I recently created a few datasets to facilitate analyzing the interaction between demographics and political party affiliations of US Congressional Districts. My goal was to create this graph:
I added this data to Choroplethr and pushed the new version to CRAN. This post walks you through using these datasets, the analysis I did, and the nuances behind the data.
The first step is to download the latest version of Choroplethr. Type the following at the R console:
install.packages("choroplethr") library(choroplethr) packageVersion("choroplethr") #  ‘3.7.0’
This new version is 3.7.0, and your console should output “ ‘3.7.0’”
This analysis is limited to the 435 Voting Members of the House of Representatives who were elected to the 116th Congress in 2018. All demographic data is from the 2018 5-year American Community Survey (ACS).
Each time I start working with a new geography I like to create a data structure with a naming convention of <geography>.regions. These data structures always have a column named region which contains the “official” name of that region, and other columns that contain metadata about that region:
data(congress116.regions) head(congress116.regions, n=10) region state.name state.fips district.number 1 0101 alabama 01 01 2 0102 alabama 01 02 3 0103 alabama 01 03 4 0104 alabama 01 04 5 0105 alabama 01 05 6 0106 alabama 01 06 7 0107 alabama 01 07 8 0200 alaska 02 00 9 0401 arizona 04 01 10 0402 arizona 04 02
Here region is a 4-character number (i.e. there is always a leading 0). We also have the name of the District’s State, its FIPS code and District Number.
As a rule of thumb, the numbering of Districts starts at “01”. The exception to this is when a state has only one Voting Member (such as Alaska, shown above). Then the District Number is “00”.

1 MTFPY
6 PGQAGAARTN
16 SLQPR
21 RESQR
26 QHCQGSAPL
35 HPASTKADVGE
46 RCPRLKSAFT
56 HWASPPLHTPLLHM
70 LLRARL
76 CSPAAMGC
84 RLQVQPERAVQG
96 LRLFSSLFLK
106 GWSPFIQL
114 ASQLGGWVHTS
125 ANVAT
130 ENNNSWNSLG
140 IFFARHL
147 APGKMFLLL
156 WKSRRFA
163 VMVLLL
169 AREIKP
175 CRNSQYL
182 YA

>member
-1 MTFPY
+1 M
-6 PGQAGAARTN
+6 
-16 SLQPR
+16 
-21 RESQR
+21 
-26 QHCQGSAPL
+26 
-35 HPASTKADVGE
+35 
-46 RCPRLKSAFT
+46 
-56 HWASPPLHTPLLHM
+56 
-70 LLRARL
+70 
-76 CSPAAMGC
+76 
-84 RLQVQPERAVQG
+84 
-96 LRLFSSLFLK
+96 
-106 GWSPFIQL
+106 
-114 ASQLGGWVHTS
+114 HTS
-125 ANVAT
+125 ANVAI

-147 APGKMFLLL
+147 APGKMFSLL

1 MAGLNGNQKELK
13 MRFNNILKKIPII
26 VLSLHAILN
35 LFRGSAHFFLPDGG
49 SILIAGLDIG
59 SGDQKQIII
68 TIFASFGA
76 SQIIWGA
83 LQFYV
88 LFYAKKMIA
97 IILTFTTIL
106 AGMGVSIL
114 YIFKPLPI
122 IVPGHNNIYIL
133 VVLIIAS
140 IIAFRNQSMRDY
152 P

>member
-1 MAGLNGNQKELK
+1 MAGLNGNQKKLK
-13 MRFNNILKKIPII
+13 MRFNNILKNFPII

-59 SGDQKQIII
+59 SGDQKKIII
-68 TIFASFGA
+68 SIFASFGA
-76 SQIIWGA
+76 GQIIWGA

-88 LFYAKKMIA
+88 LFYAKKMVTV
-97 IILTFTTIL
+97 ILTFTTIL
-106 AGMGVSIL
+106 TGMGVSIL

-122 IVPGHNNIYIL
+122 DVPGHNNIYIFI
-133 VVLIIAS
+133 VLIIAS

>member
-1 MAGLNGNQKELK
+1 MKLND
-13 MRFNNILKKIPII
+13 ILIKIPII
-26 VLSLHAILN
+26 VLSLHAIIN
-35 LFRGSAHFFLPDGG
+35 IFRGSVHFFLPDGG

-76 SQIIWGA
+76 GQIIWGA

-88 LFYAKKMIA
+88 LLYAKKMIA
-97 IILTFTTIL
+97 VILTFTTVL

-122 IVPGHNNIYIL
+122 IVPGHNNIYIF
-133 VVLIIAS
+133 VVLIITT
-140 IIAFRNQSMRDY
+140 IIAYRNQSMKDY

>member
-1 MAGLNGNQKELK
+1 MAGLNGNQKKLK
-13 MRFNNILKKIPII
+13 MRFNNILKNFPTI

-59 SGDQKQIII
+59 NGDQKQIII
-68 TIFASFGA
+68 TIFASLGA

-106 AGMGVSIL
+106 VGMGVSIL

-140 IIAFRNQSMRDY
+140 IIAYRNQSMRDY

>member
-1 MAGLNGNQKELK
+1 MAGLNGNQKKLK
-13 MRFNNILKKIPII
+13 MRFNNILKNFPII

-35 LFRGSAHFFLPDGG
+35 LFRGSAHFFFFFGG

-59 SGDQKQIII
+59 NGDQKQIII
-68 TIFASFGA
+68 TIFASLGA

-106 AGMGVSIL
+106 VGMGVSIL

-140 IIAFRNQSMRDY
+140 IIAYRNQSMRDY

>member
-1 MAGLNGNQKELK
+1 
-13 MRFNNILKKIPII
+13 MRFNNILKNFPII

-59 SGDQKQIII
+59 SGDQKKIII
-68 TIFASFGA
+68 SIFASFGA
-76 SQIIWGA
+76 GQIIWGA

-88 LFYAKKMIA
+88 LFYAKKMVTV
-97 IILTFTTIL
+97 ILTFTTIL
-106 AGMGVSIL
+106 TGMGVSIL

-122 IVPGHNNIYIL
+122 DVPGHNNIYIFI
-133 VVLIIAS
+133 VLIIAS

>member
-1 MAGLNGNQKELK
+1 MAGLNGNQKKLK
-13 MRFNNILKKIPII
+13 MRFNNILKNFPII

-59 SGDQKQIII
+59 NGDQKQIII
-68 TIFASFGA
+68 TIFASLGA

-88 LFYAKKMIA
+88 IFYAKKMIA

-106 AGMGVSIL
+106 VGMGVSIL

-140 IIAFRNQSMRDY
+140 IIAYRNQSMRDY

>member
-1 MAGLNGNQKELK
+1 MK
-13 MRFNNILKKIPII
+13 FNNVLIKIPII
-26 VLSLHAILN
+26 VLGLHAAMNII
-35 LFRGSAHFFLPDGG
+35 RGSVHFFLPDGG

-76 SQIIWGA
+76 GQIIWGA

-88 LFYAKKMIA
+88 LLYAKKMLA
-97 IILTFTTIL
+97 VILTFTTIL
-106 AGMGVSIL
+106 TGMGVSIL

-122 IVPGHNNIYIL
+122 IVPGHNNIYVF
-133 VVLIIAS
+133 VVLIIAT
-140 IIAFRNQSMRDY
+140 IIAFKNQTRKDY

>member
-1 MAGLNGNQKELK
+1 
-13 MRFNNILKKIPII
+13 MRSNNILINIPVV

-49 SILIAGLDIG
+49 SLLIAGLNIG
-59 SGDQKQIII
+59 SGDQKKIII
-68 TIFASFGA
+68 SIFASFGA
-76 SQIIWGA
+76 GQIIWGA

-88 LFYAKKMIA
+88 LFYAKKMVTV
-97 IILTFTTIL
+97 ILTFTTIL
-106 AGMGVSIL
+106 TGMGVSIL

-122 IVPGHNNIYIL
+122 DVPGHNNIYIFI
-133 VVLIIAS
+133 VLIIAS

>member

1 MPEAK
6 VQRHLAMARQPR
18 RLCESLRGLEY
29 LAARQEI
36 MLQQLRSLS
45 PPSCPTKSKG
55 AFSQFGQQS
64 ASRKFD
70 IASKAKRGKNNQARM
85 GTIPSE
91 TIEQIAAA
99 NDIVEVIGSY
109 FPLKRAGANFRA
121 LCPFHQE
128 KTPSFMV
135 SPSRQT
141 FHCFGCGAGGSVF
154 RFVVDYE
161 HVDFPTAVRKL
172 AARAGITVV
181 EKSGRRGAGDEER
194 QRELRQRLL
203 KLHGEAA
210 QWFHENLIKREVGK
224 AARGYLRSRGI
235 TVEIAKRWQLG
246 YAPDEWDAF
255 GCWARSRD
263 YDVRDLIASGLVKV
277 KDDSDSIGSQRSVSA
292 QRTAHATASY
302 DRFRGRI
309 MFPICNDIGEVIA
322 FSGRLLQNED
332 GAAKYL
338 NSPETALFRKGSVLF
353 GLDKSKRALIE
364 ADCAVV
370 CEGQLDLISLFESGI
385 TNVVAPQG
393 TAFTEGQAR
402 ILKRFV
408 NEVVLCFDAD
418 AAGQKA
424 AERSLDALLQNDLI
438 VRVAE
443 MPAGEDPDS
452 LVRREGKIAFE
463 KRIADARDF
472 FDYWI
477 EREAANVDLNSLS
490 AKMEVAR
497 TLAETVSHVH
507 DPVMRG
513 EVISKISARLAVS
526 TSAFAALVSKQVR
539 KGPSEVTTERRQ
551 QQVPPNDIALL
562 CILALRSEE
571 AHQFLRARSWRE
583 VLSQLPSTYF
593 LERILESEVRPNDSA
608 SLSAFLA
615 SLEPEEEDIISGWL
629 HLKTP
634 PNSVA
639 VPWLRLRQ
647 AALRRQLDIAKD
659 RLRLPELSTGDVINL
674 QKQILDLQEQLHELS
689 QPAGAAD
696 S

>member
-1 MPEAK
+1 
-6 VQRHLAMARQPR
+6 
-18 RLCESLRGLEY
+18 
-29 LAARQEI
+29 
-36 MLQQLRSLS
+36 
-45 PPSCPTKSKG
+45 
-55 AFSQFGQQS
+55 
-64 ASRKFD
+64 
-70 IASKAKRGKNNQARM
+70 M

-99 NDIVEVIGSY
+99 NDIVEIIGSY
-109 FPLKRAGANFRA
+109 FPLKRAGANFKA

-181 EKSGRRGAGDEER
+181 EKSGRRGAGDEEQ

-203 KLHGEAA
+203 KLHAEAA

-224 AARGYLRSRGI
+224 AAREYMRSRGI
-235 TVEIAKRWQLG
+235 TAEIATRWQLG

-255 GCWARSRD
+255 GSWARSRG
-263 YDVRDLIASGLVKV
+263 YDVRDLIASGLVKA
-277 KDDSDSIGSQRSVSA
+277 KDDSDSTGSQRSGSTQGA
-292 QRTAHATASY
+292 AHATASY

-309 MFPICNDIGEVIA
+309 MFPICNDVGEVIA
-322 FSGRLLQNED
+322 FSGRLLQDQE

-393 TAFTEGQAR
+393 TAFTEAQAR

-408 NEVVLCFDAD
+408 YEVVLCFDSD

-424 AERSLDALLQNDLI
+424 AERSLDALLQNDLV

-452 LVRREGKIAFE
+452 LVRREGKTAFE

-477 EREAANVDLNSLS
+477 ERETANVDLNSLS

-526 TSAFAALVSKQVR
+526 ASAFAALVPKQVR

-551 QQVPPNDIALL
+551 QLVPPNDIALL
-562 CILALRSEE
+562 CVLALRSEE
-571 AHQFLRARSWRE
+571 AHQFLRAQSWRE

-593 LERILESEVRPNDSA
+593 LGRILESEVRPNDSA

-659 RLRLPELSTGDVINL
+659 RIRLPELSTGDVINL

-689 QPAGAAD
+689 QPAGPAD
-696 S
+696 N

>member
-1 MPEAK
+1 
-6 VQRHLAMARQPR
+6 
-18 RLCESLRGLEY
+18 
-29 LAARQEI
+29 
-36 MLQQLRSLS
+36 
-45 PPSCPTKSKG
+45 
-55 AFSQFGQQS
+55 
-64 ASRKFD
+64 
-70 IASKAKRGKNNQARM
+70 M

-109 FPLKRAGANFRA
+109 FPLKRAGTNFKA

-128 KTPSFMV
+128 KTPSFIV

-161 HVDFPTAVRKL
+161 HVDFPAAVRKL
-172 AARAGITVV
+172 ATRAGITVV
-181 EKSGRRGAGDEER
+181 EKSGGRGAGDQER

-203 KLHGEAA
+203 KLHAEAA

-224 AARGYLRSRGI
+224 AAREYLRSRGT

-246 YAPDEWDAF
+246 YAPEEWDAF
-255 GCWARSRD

I also added a data.frame that contains a handful of demographic statistics about each Congressional District. The naming convention for these data structures in Choroplethr is df_<geography>_demographics. So here the structure’s name is ?df_congress116_demographics. The data comes from the 2018 5-year ACS.
data(df_congress116_demographics) head(df_congress116_demographics) region total_population percent_white percent_black percent_asian percent_hispanic per_capita_income median_rent median_age 1 0101 706503 65 27 1 3 26318 637 39.6 2 0102 680575 62 31 1 4 25511 566 38.5 3 0103 706705 68 25 2 3 25172 524 38.4 4 0104 683391 84 7 1 6 23865 430 40.8 5 0105 714145 73 17 2 5 30809 565 39.7 6 0106 703715 76 15 2 5 34527 766 39.0
Note: this data comes from a new function I wrote called ?get_congressional_district_demographics. If you want to get the same data from other years or surveys, use that function.
The purpose of this analysis was not just to look at demographic statistics, but to see the interaction between demographics and party affiliation. I scraped political party data on the members of the 116th Congress from Wikipedia and stored it in the data.frame ?df_congress116_party:
data(df_congress116_party) head(df_congress116_party) region party state.name district.number member 1 0101 Republican alabama 01 Bradley Byrne 2 0102 Republican alabama 02 Martha Roby 3 0103 Republican alabama 03 Mike Rogers 4 0104 Republican alabama 04 Robert Aderholt 5 0105 Republican alabama 05 Mo Brooks 6 0106 Republican alabama 06 Gary Palmer
ggplot2 requires all your data to be in a single data.frame. So we start by merging ?df_congress_116_demographics with ?df_congress116_party: